When it comes to compensating employees, many companies turn to stock options as a way to incentivize and retain top talent.
However, not all stock options are created equal. There are two main types of stock options plans: traditional stock options plans and phantom stock schemes. Understanding the differences between the two is crucial for employees and employers alike.
🎯 Traditional Stock Options Plans
- These plans allow employees to purchase company stock at a discounted price, known as the strike price.
- Employees can exercise the option to purchase the stock when it reaches a certain price, called the vesting price.
- If the stock price rises above the vesting price, the employee can sell the stock and profit from the difference. The employee only profits if the stock price rises above the vesting price, so there is some level of risk involved.
- Traditional stock options plans are subject to various tax regulations, that diverge from country to country.
Traditional stock options plans can be a valuable tool for companies to attract and retain employees, but they also come with some limitations, such as restrictions on transferability, and the potential for dilution if too many options are issued. They also have tax implications that should be carefully considered before granting options to employees.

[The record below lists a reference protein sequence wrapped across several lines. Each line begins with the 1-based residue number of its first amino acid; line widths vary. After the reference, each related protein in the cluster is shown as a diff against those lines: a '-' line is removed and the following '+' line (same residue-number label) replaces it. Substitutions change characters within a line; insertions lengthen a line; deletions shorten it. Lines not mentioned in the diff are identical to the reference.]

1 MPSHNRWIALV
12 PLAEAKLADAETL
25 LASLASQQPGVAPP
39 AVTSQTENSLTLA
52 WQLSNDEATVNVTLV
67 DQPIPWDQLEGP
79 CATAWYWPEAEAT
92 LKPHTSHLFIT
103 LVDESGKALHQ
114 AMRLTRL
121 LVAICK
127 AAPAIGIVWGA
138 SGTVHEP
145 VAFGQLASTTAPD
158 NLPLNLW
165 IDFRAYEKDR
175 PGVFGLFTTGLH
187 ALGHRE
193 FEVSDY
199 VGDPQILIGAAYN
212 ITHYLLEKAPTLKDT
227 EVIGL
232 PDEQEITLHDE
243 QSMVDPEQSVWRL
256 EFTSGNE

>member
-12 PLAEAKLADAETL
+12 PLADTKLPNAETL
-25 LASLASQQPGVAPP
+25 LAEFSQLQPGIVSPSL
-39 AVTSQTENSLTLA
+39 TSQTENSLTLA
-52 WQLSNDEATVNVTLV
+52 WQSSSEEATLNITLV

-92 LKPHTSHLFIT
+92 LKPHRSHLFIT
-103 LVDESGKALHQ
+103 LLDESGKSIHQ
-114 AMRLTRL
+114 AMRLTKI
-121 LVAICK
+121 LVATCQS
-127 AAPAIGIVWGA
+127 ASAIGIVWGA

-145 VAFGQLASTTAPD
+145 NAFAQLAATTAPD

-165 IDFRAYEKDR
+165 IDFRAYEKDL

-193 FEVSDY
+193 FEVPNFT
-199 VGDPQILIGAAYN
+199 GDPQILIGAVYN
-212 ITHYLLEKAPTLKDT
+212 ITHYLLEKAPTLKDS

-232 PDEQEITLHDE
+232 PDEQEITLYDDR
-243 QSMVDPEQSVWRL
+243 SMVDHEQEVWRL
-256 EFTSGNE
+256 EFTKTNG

🎯 Phantom Stock Schemes
- Phantom stock schemes are a form of equity compensation that do not involve the actual transfer of company stock.
- Instead, employees receive a payout based on the value of the company’s stock, without actually owning any shares.
- In a phantom stock plan, the company sets aside a specified number of “phantom shares” that are used to calculate the payouts to employees.
- The value of the phantom stock is determined by the company’s stock price, and employees receive a payout if the stock price increases.
- The phantom stock pays out to employees based on the growth of the company’s stock value, just as with traditional stock options.
Phantom stock schemes are not subject to the same regulations as traditional stock options plans, making them a simpler and more flexible option for employers. However, employees do not have the same level of control or ownership as they would with traditional stock options.
So, which option is best option for your employees?
It ultimately depends on the individual needs and circumstances. If they are looking for a way to profit from the growth of the company, traditional stock options may be the way to go.
But if they are more interested in a simple and flexible equity compensation plan, a phantom stock scheme may be the better choice.
In conclusion, both traditional stock options plans and phantom stock schemes can be valuable ways of equity compensation for employees and employers. It is important to understand the differences between the two and to carefully consider your needs before deciding.